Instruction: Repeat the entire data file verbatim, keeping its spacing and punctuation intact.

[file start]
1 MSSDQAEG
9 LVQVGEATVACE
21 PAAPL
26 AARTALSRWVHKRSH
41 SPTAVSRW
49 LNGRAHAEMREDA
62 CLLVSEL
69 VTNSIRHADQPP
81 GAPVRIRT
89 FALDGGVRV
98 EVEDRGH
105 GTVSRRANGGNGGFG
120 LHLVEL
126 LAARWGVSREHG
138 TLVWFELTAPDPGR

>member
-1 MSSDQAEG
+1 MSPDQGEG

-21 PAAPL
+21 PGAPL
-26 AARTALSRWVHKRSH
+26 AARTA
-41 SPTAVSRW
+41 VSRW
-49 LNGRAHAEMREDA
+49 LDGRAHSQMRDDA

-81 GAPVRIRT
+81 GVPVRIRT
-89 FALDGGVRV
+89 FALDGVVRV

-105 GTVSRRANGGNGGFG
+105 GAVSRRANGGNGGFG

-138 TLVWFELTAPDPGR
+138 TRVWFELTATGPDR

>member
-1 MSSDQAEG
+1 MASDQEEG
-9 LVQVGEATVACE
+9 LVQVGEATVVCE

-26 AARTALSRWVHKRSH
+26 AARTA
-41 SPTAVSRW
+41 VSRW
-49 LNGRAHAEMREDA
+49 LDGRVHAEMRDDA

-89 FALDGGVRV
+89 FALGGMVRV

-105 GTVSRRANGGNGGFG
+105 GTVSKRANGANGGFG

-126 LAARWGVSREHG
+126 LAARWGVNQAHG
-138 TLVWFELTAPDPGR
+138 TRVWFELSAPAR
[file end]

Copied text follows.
1 MSSDQAEG
9 LVQVGEATVACE
21 PAAPL
26 AARTALSRWVHKRSH
41 SPTAVSRW
49 LNGRAHAEMREDA
62 CLLVSEL
69 VTNSIRHADQPP
81 GAPVRIRT
89 FALDGGVRV
98 EVEDRGH
105 GTVSRRANGGNGGFG
120 LHLVEL
126 LAARWGVSREHG
138 TLVWFELTAPDPGR

>member
-1 MSSDQAEG
+1 MSPDQGEG

-21 PAAPL
+21 PGAPL
-26 AARTALSRWVHKRSH
+26 AARTA
-41 SPTAVSRW
+41 VSRW
-49 LNGRAHAEMREDA
+49 LDGRAHSQMRDDA

-81 GAPVRIRT
+81 GVPVRIRT
-89 FALDGGVRV
+89 FALDGVVRV

-105 GTVSRRANGGNGGFG
+105 GAVSRRANGGNGGFG

-138 TLVWFELTAPDPGR
+138 TRVWFELTATGPDR

>member
-1 MSSDQAEG
+1 MASDQEEG
-9 LVQVGEATVACE
+9 LVQVGEATVVCE

-26 AARTALSRWVHKRSH
+26 AARTA
-41 SPTAVSRW
+41 VSRW
-49 LNGRAHAEMREDA
+49 LDGRVHAEMRDDA

-89 FALDGGVRV
+89 FALGGMVRV

-105 GTVSRRANGGNGGFG
+105 GTVSKRANGANGGFG

-126 LAARWGVSREHG
+126 LAARWGVNQAHG
-138 TLVWFELTAPDPGR
+138 TRVWFELSAPAR